We detected cyclin D1 expression in all NHL and reactive lymph node specimens. Although some groups have reported that reactive lymphoid tissues and non-MCL (except for hairy cell leukemia) do not express cyclin D1, 3, 6, 28 several groups have detected low levels of cyclin D1 mRNA or protein in non-neoplastic B lymphocytes and B-cell NHL other than MCL by Northern and Western blotting, respectively, or by RT-PCR. 17, 29 While the manual microdissection technique we used could not ensure the recovery of stromal cell-free lymphoid tissue, the fact that the cyclin D1 levels in various diagnostic categories changed in tandem whether normalized to CyPA or the B-cell-specific CD20 reference message suggests that these differences reflect truly variable expression by the B-cell compartment, rather than a predictably steady contribution by non-lymphoid cells. Furthermore, manual microdissection was adequate to obtain epithelium-free lymphoid tissue from gastrointestinal tract, skin, and salivary gland biopsy specimens. Since epithelial tissues are known to express cyclin D1, microdissection in these cases is necessary for accurate assessment of cyclin D1 levels from lymphoid tissue.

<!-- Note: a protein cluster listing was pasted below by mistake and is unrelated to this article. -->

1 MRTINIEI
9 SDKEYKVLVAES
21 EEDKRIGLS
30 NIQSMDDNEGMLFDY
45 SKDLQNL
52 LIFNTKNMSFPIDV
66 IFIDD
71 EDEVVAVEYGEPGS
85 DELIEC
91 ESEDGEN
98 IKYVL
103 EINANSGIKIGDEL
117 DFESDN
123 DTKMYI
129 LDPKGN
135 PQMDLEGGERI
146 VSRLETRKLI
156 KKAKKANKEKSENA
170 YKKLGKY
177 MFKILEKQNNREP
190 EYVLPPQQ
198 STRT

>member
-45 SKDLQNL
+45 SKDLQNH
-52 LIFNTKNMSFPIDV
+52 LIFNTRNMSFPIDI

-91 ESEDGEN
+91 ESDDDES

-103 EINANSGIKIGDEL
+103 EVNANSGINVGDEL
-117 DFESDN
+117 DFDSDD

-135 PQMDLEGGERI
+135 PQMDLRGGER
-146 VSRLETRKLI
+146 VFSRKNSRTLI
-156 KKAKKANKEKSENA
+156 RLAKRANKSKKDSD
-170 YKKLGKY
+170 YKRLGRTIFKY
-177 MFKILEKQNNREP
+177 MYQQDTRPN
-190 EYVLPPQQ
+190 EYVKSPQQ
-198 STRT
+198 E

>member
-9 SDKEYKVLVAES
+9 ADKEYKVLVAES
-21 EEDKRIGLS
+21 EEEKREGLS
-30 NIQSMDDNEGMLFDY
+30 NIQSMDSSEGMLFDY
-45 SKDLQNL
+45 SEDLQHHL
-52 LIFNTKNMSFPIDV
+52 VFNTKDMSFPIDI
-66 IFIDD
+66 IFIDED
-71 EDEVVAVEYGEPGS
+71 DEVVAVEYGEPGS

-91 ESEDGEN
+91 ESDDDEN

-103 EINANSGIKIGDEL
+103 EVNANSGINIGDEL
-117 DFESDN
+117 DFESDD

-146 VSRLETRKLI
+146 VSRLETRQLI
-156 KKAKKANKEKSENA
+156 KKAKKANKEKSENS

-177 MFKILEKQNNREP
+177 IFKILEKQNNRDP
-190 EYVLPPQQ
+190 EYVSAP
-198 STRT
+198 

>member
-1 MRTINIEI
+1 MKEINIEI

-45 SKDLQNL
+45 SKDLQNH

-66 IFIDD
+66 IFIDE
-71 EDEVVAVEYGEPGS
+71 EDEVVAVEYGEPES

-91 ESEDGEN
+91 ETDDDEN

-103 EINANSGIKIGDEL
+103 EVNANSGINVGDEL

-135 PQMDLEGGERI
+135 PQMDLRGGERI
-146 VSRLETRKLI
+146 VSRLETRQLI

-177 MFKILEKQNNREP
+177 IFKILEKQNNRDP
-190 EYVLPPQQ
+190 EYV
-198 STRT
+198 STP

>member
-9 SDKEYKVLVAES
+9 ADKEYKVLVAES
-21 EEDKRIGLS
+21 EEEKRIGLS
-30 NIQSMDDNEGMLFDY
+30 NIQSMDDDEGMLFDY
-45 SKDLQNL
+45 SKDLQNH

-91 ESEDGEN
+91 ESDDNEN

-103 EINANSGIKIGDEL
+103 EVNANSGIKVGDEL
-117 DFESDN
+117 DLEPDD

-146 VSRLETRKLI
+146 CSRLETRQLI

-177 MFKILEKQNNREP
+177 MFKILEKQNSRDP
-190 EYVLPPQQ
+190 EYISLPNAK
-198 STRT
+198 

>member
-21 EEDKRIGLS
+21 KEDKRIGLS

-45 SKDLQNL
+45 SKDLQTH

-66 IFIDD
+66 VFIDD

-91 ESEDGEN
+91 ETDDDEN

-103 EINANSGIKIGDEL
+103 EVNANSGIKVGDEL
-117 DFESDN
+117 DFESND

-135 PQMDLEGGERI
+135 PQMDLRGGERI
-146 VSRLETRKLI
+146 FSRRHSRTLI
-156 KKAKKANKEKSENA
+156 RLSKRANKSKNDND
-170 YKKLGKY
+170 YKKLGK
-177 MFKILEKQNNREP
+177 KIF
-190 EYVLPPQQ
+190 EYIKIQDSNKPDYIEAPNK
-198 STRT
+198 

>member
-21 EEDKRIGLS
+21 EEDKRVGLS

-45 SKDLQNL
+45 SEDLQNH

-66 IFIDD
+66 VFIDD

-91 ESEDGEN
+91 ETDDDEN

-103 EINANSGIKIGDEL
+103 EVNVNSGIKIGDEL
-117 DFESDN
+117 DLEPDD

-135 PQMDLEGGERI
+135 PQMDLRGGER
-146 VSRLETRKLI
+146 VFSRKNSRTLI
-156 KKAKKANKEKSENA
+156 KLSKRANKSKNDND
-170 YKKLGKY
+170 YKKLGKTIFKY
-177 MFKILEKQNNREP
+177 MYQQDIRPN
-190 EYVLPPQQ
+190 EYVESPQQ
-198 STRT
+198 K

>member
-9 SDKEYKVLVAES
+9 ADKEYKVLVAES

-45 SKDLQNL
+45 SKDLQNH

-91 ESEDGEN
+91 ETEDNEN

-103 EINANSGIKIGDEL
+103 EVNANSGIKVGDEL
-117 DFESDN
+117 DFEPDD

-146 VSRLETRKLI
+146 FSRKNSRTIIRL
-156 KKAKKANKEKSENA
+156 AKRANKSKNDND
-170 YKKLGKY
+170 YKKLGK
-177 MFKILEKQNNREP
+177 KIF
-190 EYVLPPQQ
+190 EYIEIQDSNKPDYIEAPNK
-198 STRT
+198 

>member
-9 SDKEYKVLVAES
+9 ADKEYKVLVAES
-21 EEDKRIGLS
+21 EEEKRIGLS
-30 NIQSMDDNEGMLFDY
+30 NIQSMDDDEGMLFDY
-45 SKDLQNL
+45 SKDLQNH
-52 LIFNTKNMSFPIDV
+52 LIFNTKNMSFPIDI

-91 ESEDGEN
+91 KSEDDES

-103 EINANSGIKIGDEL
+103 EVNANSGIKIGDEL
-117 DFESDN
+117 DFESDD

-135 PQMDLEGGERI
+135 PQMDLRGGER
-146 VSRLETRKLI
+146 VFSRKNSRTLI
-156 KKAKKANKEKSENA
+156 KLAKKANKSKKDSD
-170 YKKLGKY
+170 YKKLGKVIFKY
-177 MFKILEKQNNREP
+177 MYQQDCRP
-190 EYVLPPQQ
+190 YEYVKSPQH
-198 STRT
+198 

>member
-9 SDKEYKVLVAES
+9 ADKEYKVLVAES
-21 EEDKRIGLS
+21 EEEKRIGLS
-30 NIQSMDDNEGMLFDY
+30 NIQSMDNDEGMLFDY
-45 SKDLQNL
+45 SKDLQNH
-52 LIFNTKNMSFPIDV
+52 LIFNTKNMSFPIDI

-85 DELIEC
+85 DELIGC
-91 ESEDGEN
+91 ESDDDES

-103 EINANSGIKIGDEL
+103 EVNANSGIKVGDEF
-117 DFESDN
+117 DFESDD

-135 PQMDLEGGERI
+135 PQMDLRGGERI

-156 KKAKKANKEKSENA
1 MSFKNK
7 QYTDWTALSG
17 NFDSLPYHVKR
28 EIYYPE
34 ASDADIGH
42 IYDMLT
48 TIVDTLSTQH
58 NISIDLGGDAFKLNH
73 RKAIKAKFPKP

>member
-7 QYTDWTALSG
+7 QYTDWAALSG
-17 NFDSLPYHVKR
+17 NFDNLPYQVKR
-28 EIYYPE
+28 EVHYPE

The reliability of our qRT-PCR method for the analysis of microdissected, paraffin-embedded tissue sections of lymphoid tissues is supported by several lines of evidence. The strong linear correlation between levels of two independent constitutive mRNA species confirmed that their recovery was proportional and apparently unaffected by mRNA species. There was a strong positive correlation between cyclin D1 levels and MCL, the diagnosis of which was based on unrelated methods. Other studies using qualitative or semi-quantitative RT-PCR on paraffin tissue or qRT-PCR on fresh-frozen material have reported results very similar to our own. 16, 30, 31 The only studies using real-time qRT-PCR to measure cyclin D1 mRNA levels in paraffin sections of which we are aware are those of Bijwaard and colleagues and Suzuki and colleagues. 30, 31 These authors found significantly higher mean cyclin D1 mRNA levels in MCL compared with all other NHL types assessed. Bijwaard and colleagues 30 also observed large variability in the level of overexpression, approximately 16-fold differences, in MCL cases. Finally, the observed twofold difference in CD20 mRNA level between MCL and CLL/SLL is very similar to that reported for the protein as determined by quantitative flow cytometry by others. 32